Vettel is still running rule over World Championship rivals in Valencia

By Ian Stafford

So much for rule changes halting Sebastian Vettel's charge to a dominant defence of his world title.

The German again took pole for the European Grand Prix - his seventh out of eight this season - and with his team-mate Mark Webber accompanying him on the front row of the grid, it appears to be business as usual for Red Bull.

Changes to the rules governing engines brought in this weekend were thought by many to be aimed at Red Bull, who were able to alter 'engine mapping' - which helps to provide an injection of power to aid lap time - between qualifying and racing.

Out in front: Sebastian Vettel in qualifying for the European Grand Prix

Out in front: Sebastian Vettel in qualifying for the European Grand Prix

But yesterday Vettel and Webber shrugged their shoulders and got on with the job.

'There has been a lot of talk about it with people expecting us to lose out more than the rest but I disagree,' said Vettel.

Webber, who survived an horrific crash in Valencia last year when his car went airborne after colliding with Heikki Kovalainen at 160mph, added: 'If we lose here it will be fair and square. Everyone has been talking about the changes except us.'

Sitting pretty: Sebastian Vettel is 60 points clear in the World Championship

Sitting pretty: Sebastian Vettel is 60 points clear in the World Championship

Behind them, Lewis Hamilton went a little way to answering his growing band of critics by claiming third place, while his team-mate Jenson Button, who harried Vettel into a final-lap mistake in the previous race in Canada, will start sixth.

On a street circuit with few chances to overtake, Button will be hard pushed to repeat his stunning victory in Montreal, with Vettel, 60 points ahead of the Briton in the title race, primed to take his sixth win.

The 23-year-old is not a worried man here in the port built specifically for the staging of the 2007 America's Cup.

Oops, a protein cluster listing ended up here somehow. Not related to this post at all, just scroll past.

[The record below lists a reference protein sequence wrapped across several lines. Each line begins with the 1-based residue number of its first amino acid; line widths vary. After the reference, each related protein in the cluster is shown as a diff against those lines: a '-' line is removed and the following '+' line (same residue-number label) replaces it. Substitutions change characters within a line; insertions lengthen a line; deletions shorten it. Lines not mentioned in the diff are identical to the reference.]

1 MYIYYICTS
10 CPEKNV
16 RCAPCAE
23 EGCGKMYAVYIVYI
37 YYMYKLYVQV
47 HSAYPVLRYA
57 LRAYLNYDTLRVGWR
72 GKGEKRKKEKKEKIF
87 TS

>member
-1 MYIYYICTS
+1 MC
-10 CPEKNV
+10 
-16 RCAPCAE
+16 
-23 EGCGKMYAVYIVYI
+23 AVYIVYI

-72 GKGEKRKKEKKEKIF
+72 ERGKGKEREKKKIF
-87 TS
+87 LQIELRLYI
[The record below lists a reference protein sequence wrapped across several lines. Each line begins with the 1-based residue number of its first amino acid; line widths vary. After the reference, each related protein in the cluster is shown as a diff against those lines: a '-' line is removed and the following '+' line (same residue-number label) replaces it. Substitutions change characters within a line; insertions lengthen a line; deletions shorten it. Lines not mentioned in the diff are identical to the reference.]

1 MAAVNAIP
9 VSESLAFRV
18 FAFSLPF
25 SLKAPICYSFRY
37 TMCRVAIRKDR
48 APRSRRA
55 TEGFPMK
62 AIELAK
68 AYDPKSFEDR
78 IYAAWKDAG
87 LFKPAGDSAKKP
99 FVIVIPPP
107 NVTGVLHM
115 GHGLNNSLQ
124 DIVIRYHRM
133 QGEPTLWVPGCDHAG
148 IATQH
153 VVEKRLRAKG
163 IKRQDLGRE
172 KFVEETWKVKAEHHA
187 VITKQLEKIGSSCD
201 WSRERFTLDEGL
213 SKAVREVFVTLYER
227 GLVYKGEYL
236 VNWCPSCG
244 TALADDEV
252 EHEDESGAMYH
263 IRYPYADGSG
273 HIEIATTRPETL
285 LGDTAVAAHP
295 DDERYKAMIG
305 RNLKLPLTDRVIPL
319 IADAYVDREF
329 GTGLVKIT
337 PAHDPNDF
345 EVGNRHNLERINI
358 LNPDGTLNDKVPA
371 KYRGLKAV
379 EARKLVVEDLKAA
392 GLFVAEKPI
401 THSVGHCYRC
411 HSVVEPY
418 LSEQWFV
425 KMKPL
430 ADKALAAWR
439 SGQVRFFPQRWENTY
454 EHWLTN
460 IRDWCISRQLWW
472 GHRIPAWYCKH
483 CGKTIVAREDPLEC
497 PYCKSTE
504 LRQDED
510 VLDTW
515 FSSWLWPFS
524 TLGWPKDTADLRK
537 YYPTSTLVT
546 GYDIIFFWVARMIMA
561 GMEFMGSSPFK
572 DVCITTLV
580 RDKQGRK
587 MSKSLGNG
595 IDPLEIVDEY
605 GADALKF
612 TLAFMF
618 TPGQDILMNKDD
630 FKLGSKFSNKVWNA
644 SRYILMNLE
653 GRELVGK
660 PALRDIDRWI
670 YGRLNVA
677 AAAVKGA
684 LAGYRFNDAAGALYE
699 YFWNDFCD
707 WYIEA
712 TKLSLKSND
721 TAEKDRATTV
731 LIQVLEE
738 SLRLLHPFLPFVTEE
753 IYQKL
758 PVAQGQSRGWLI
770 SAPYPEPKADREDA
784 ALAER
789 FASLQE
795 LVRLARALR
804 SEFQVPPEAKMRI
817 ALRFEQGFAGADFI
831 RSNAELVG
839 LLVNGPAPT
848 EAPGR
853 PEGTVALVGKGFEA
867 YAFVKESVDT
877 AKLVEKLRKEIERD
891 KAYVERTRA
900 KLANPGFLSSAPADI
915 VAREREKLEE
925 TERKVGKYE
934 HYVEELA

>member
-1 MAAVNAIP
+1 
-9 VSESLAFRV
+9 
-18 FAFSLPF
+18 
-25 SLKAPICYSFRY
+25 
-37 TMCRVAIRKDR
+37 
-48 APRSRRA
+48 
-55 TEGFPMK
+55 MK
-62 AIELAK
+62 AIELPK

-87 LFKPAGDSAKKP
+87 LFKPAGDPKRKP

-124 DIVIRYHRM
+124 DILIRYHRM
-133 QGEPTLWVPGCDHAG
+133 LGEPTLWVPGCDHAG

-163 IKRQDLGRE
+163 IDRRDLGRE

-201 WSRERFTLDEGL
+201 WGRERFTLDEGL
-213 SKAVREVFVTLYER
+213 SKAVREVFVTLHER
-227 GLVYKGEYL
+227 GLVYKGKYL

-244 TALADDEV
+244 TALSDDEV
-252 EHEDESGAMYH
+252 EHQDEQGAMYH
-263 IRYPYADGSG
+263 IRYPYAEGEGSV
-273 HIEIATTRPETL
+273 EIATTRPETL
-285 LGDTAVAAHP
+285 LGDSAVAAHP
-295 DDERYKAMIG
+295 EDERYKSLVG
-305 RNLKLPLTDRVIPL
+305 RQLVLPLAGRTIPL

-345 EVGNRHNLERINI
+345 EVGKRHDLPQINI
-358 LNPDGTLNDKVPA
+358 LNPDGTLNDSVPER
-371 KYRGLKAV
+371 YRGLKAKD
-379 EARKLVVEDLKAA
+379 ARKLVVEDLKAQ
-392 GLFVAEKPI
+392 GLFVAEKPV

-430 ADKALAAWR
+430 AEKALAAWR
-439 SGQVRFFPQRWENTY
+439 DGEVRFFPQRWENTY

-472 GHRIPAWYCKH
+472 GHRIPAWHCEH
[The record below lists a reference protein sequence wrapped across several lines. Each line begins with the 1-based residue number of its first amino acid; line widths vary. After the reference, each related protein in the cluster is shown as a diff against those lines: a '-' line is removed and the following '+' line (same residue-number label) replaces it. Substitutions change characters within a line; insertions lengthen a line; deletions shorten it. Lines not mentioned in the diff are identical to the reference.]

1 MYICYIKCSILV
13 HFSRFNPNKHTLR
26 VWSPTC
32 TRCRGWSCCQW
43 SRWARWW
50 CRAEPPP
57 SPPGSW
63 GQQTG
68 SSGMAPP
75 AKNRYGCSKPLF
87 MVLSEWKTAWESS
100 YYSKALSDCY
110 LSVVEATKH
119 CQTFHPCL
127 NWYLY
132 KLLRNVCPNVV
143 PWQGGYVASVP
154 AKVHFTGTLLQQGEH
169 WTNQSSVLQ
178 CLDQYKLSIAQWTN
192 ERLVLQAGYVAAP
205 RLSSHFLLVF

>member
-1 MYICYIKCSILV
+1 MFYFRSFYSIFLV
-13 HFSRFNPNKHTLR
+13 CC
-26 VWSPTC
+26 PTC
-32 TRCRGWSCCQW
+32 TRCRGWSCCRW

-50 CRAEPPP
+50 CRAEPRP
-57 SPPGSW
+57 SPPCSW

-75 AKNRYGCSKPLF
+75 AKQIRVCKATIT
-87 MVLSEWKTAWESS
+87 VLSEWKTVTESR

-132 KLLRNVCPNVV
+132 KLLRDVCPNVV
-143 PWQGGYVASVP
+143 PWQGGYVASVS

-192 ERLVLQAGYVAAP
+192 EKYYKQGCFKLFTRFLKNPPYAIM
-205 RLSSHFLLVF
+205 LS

'At the time I was disappointed and it took a little while to get over it, but by the Monday it was history,' he said. 'It was important to take good points and it's easy to make one mistake in a long race. A championship is not decided by one race or one position.'

Hamilton had promised to go on 'full attack' today despite a list of racing luminaries, including Sir Stirling Moss, Niki Lauda and Eddie Irvine, accusing him of driving too aggressively for his own or other drivers' good.


'Can I beat Red Bull?' he asked. 'That's always the question. It's a very difficult track to overtake so we'll see. I'm pleased with starting third, though - I wasn't expecting to be so high.'

He also admitted that he would 'think twice' this time before he embarked on an overtaking manoeuvre.

'I want to finish the race, that's the key,' he said. 'That said, I'll always be aggressive but I may think twice, not once, if an opportunity comes my way.'

Button's euphoria from Canada was dissipated by sixth place in qualifying.

'It's extremely hard when someone has a 60-point lead, has a very fast car and hardly makes a mistake,' he said. 'We need to start finishing in front of Seb in pretty much every race from now. We're giving them a race but we start each one on the back foot.'